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When Dr. Adam Bascom trips over a body in Gressington churchyard, he never imagines it will change the whole direction of his life. As a recently-qualified physician trying to establish a practice in a small market town in north Norfolk, Adam should be devoting all his energy to his business. But it soon becomes clear that the authorities are intent on making sure the deat When Dr. Adam Bascom trips over a body in Gressington churchyard, he never imagines it will change the whole direction of his life. As a recently-qualified physician trying to establish a practice in a small market town in north Norfolk, Adam should be devoting all his energy to his business. But it soon becomes clear that the authorities are intent on making sure the death is accepted as an accident and refuse any deeper investigation. Adam’s curiosity and sense of justice cannot accept this. He knows there are many unanswered questions about the death, but he has no standing that would allow him to become involved formally. Instead, he uses friends, old and new, unexpected contacts and even his own mother to help him get to the truth.  Set against the turbulence of late-Georgian England, a country on the brink of war with Revolutionary France, the book reveals a land where spies keep constant watch on everyone the government deems ‘undesirable’, religion is polarised between the established church and a mass of dissenting sects, and the perennial ‘Irish question’ has at last spilled over into outright terrorism. Bad weather, poor harvests and enclosure have driven many people in the countryside into abject poverty. Only the smugglers along the coast offer regular and highly-paid ‘work’ helping to unload contraband. Yet here too, the Revenue’s Riding Officers, backed up by troops of dragoons, are waging an increasingly successful campaign to stamp out the major gangs.  Adam must thread his way through all of this, encountering many new demands along the way, from a family torn apart by religious bigotry, and a teenage thief turned informer, to a secret section of The Alien Office, a government department dedicated to keeping a close eye on anyone likely to prove a threat to the realm. As he becomes more and more essential to the government’s efforts to combat internal dissension and prepare for war, Adam finds he must draw on all his medical and personal skills to bring the case to a successful conclusion.


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When Dr. Adam Bascom trips over a body in Gressington churchyard, he never imagines it will change the whole direction of his life. As a recently-qualified physician trying to establish a practice in a small market town in north Norfolk, Adam should be devoting all his energy to his business. But it soon becomes clear that the authorities are intent on making sure the deat When Dr. Adam Bascom trips over a body in Gressington churchyard, he never imagines it will change the whole direction of his life. As a recently-qualified physician trying to establish a practice in a small market town in north Norfolk, Adam should be devoting all his energy to his business. But it soon becomes clear that the authorities are intent on making sure the death is accepted as an accident and refuse any deeper investigation. Adam’s curiosity and sense of justice cannot accept this. He knows there are many unanswered questions about the death, but he has no standing that would allow him to become involved formally. Instead, he uses friends, old and new, unexpected contacts and even his own mother to help him get to the truth.  Set against the turbulence of late-Georgian England, a country on the brink of war with Revolutionary France, the book reveals a land where spies keep constant watch on everyone the government deems ‘undesirable’, religion is polarised between the established church and a mass of dissenting sects, and the perennial ‘Irish question’ has at last spilled over into outright terrorism. Bad weather, poor harvests and enclosure have driven many people in the countryside into abject poverty. Only the smugglers along the coast offer regular and highly-paid ‘work’ helping to unload contraband. Yet here too, the Revenue’s Riding Officers, backed up by troops of dragoons, are waging an increasingly successful campaign to stamp out the major gangs.  Adam must thread his way through all of this, encountering many new demands along the way, from a family torn apart by religious bigotry, and a teenage thief turned informer, to a secret section of The Alien Office, a government department dedicated to keeping a close eye on anyone likely to prove a threat to the realm. As he becomes more and more essential to the government’s efforts to combat internal dissension and prepare for war, Adam finds he must draw on all his medical and personal skills to bring the case to a successful conclusion.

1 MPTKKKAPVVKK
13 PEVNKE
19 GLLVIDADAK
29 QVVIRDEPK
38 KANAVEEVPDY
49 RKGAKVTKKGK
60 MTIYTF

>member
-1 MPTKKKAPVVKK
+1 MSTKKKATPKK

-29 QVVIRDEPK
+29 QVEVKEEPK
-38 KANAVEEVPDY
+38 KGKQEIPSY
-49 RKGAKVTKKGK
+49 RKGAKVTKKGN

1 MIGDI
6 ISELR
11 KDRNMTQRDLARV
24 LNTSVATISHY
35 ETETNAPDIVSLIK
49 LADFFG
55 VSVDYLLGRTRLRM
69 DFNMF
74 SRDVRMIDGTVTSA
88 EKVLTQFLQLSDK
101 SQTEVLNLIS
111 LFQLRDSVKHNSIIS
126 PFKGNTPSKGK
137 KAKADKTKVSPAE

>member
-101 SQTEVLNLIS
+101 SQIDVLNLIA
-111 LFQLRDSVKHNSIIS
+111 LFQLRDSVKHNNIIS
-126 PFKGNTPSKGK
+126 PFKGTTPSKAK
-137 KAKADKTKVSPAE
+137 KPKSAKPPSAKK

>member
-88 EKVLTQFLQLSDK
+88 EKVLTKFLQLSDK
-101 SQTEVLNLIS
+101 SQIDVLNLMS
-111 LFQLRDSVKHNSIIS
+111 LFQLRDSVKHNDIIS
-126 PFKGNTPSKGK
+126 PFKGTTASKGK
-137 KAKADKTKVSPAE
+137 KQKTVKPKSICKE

30 review for An Unlamented Death

  1. 4 out of 5

    Kathy